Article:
3. 3. RBG Comprehensive Drug Abuse Prevention Education Interactive BookletOf all the discipline of study history is best qualified to reward all research...The first video isvery telling in that respect. Keep in mind, white folk commented every crime on the books firstand engaged in every vice under the Sun. Then they were smart enough to know how to usethe same death-walks against those whom they would oppress...And yes everyone becomesslave to the dope, but when amerikkka sneezes, New Afrikan people convulse... War andoppression abroad has resulted in heroin making a comeback at home once again. Generationsof our young folk are having their lives destroyed by jails / prisons, insanity and death, by takingand selling crack cocaine. It is my hope that by your reading, viewing and discussing theselessons you will be in a better position to pull some elses coat in the interest of us stoppingcooperation in our own genocide.Just the Facts RBG:Fact: The more things change the more things stay the same. The War on Drugs is the UnitedSnakes of Amerikkkas way of fully reconstituting slavery. How you ask. Well, quite as it is kept,slavery really was never completely abolished: The Thirteenth Amendment to the U.S.Constitution reads: neither slavery nor involuntary servitude, except as a punishment forcrime where of the party shall have been duly convicted, shall exist within the UnitedStates, or any place subject to their jurisdiction. With its ratification in December 1865, thisamendment put an official end to the injustice of slavery as it was then practiced while at thesame time paving the way for a new slavery that flourishes to this day; namely, the prisonindustrial complex (PIC).African Americans constitute about 12% of the American population, and around 13% of drugusers, nearly the same number, which is what youd expect. Additionally, 9.7% of Blacks usedrugs, compared to 8.1% for whites, again similar numbers, in line with expectations. So youdexpect that the rates of incarceration for drug possession for Blacks and whites to be similar.But theyre not. Blacks make up 35% of those arrested for possession, 55% of those convicted,and 74% of those sentenced. How, exactly, in a fair society, would 13% of drug users make up74% of those sentenced for drug violations? And how can 35% of arrests make up 74% ofinmates? This is nothing but socio-structural and institutionalized racism.In South Africa during Apartheid 851 per 100,000 black males were incarcerated. Currently inthe United States, under the banner of the "War on Drugs" 4,919 per 100,000 black males areincarcerated. Nearly 1/3 of black men in their 20s are in prison, on probation or parole. Ourinstitutionalized racism is worse than the worst post-slavery institutionalized racism. More NewAfrican are presently in jail than were enslaved in the 19th century. 3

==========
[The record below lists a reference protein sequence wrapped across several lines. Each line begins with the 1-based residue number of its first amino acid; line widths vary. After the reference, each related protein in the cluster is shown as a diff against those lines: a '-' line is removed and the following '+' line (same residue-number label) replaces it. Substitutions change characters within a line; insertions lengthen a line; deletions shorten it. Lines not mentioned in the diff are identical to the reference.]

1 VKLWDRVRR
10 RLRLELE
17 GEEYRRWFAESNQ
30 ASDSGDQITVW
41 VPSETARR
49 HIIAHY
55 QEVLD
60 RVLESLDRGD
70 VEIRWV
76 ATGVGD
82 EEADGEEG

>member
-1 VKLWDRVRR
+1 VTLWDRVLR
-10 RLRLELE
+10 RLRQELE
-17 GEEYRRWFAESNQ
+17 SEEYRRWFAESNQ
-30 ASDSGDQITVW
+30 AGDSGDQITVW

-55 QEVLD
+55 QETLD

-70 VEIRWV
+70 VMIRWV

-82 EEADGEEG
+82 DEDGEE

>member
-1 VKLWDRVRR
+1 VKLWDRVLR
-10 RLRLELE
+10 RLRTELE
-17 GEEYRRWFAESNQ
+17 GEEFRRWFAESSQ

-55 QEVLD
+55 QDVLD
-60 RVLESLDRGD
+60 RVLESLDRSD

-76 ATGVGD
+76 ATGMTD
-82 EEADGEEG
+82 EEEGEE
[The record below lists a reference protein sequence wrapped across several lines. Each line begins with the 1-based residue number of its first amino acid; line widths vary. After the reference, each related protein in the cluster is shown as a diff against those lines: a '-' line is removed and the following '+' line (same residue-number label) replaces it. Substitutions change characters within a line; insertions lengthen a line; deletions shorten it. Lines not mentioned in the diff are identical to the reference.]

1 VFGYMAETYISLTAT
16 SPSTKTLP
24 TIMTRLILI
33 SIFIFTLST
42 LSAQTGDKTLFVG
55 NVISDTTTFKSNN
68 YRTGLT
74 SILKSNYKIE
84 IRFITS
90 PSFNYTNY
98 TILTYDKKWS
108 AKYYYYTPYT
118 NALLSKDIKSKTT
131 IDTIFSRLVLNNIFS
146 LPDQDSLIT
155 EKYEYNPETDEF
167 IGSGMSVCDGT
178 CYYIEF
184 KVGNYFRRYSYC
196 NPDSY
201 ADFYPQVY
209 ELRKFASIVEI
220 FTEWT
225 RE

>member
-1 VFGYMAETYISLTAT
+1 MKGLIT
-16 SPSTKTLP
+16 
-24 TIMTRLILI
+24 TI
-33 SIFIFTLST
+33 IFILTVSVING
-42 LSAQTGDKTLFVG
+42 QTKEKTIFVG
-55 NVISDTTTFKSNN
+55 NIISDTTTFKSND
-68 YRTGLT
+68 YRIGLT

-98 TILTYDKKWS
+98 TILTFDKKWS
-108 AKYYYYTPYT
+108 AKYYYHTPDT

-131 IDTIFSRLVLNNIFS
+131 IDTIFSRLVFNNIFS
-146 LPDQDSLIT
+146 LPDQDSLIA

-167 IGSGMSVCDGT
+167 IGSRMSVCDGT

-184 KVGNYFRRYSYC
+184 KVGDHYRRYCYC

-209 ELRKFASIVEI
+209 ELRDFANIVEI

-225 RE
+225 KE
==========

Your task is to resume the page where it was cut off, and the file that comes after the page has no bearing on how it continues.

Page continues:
4. 4. LESSON 1 Illegal Drugs & How They Got That Way: Cocaine / Crack RBG PhotoStory Mini-Lecture: The Dope Game-f. T-K.A.S.H. and Paris- Made in AmericaThis is an ongoing learning series, including power points, photo slide shows,videos and essays.By series end the learner will be clear on who the original dope addicts were andhow dope is presently used as a tool of New Afrikan oppression / the re-constitution of slavery.Narcotization of the Black Community:CIA Ties, White Lines & Mo White Lies 4
  5. 5. Play Minister Malcolm X — You Got Whites Disease RBG on What is Black Oppression in Amerikkka, f. Paris Presents Hard Truth Soldiers Vol. 1 5
  6. 6. "For decades, the CIA, the Pentagon, and secret organizations like Oliver Norths Enterprise have been supporting and protecting the worlds biggest drug dealers.... The Contras and some of their Central American allies ... have been documented by DEA as supplying ... at least 50 percent of our national cocaine consumption. They were the main conduit to the United States for Colombian cocaine during the 1980s. The rest of the drug supply ... came from other CIA-supported groups, such as DFS (the Mexican CIA) ... [and] other groups and/or individuals like Manual Noriega." (Ex- DEA agent Michael Levine: The Big White Lie: The CIA and the Cocaine/Crack Epidemic) "The CIA functionally gains influence and control in governments corrupted by criminal Narco-trafficking. Politically, the CIA exerts influence by leveraging Narco- militarists and corrupted politicians... This is really NEO-Narco-colonialism, whereby local criminal proxies do the bidding of the patron government seeking expanded influence. But because of the quid-pro-quo of protecting the criminal proxies illicit pipelines, the result is still a functional Narco-colonialism, involving a narcoticscommodity in the actual practical execution of policy, with the very different twist of covert action."-- from the analysis section of this web site: (http://ciadrugs.homestead.com/files/analysis.html)For more see The C.I.A. & Drugs Narco-colonialism in the 20th Century GNNs award winning documentary on the CIAs involvement with selling of narcotics. Tracking the covert history of CIA drug smuggling from Nicaragua to Arkansas and South Central Los Angeles, GNN sheds light on the darkest secret of the Agencys operational directorate. Cut to the ambient Hip Hop loops of DJ Trek-e, Crack The CIA features explosive footage of Mike Rupperts historical televised confrontation with CIA Director John Deutch. Dont blink! More at GNN(site has been removed) 6